x Abu Dhabi, UAETuesday 16 January 2018

Morocco fights to end shanty-town squalor

Life has improved but 'outcast' residents complain about lack of basic services in new neighbourhoods around Casablanca.

Hicham Mouchtak trims a young customer at his new shop in Selim 2, a state housing project in outer Casablanca.
Hicham Mouchtak trims a young customer at his new shop in Selim 2, a state housing project in outer Casablanca.

SIDI MOUMEN, MOROCCO // One morning in March 2008, an impoverished barber, Hicham Mouchtak, picked up a sledgehammer, took a deep breath and battered his house to rubble. Then he walked out of the slum where he grew up and into a new life in a public housing complex.

Mr Mouchtak is among thousands of urban poor that Morocco's government has re-housed over the last few years in a bid to wipe out shanty towns where poverty has provided a fertile breeding ground for religious extremism. But some say the effort is falling short, with basic public services lacking in the new neighbourhoods. "Life is more comfortable here," said Mr Mouchtak, leaning against the elevated chair in his shop. "But we're still outcasts, as we were outcasts in the slum."

The story of Morocco's shanty-towns begins in the early 20th century, when poor migrants flocked from the countryside to cities expanding under French colonial rule. The biggest draw was Casablanca, the country's main port, which gave the French language the word bidonville - "slum" - coined from the labourers' shanties made from flattened tin drums, or bidons. Most workers never intended to stay, but the slums have remained: along railway lines, around many towns and scattered throughout the suburbs of Casablanca.

Mr Mouchtak's parents fled the countryside in the 1960s seeking a better life. They ended up in Douar Skouila, a slum in the Casablanca suburb of Sidi Moumen. Named after a former Spanish school - or escuela - Douar Skouila is a maze of cinder-block houses trailing down a hillside. The bare feet of children slap through the alleys. Higher up is deserted ground where cows and sheep feed on piles of rubbish.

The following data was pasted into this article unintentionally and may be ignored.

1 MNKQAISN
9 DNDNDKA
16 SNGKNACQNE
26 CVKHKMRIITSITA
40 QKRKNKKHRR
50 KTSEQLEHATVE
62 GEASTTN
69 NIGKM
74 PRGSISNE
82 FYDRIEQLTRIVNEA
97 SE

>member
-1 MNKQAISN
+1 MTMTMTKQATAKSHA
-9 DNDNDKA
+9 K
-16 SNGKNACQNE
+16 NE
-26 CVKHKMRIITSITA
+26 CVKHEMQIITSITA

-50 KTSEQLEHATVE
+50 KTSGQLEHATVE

Some residents have shops nearby, and many hawk cigarettes, shine shoes and scrabble for day-labour work in Casablanca. Others lose themselves in bottles of wine and bags of glue. With most families earning around 2,000 Moroccan dirhams (Dh908) a month, "they're living in terrible conditions a mere stone's throw from people in nice houses", said Elarbi Zahidi, a co-ordinator for civil society groups in Sidi Moumen. "There's a feeling of being held in contempt."

During the 1990s, extremist preachers discreetly gained influence among alienated youth in the neighbourhood. The wake-up call came in May 2003 when 14 young slum-dwellers detonated rucksack bombs in central Casablanca, killing 45 people including 12 of their own number. More attacks in 2007 killed a policeman and seven bombers, including residents of Douar Skouila. As police moved into shanty towns to arrest terrorist suspects and shut down unofficial mosques, the government launched a nationwide programme in 2004 to provide new housing for around 1.5 million slum-dwellers by 2012.

In return for demolishing their shanties, participants can buy state-subsidised flats for a fraction of the market rate. "We're not going to force people to leave their homes if they don't want to," said Fatna Chihab, director of social housing and real estate affairs at the housing ministry, who is in charge of the programme. "We're trying to convince them by offering a good product." Nothing remains of Mr Mouchtak's old life, save photos on his mobile phone of a black doorway and a roof of zinc sheet. Today he shares an apartment with his parents and three of his four siblings in Selim 2, a housing project overlooking Douar Skouila. Downstairs in the barbershop are the traditional chair and mirrors, and a TV in the corner tuned to a channel playing French ballads.

"That's what I moved here for," he said. "My parents and the chance to have my own place." A woman enters with a small boy. Mr Mouchtak drapes a smock over the boy's shoulders and flicks on his electric shaver, and the boy begins to wail. "Now now, it's only a haircut," says his mother, wrestling him into the chair. Mr Mouchtak smiles to himself as black tufts land among the wood shavings on the floor. Afterwards he contemplates the five dirhams paid to him.

"I used to get 20 dirhams when I worked in the high street," he said. "Here we're cut off from the centre and there's no public transport - or even street lamps." Night is falling. Outside, horse-carriages are rattling through the darkness, past a tent where boys sit smoking hashish and drinking from a bottle of red wine. Mr Mouchtak shaves another customer and gets ready to close the shop. "We lack schools, we lack green spaces," he said. "At least I'm still with my family."

"The problem is that sometimes we rehouse people before other departments have got public services in place," said Mrs Chihab, from the housing ministry. Amenities are on the way, she said, pointing to the disappearance of shanty towns in 39 of 83 target cities as evidence of progress. "Giving people a new house isn't enough," Mr Zahidi said. "You need to provide work, education and a social fabric. The government has a programme - it just needs to move forward."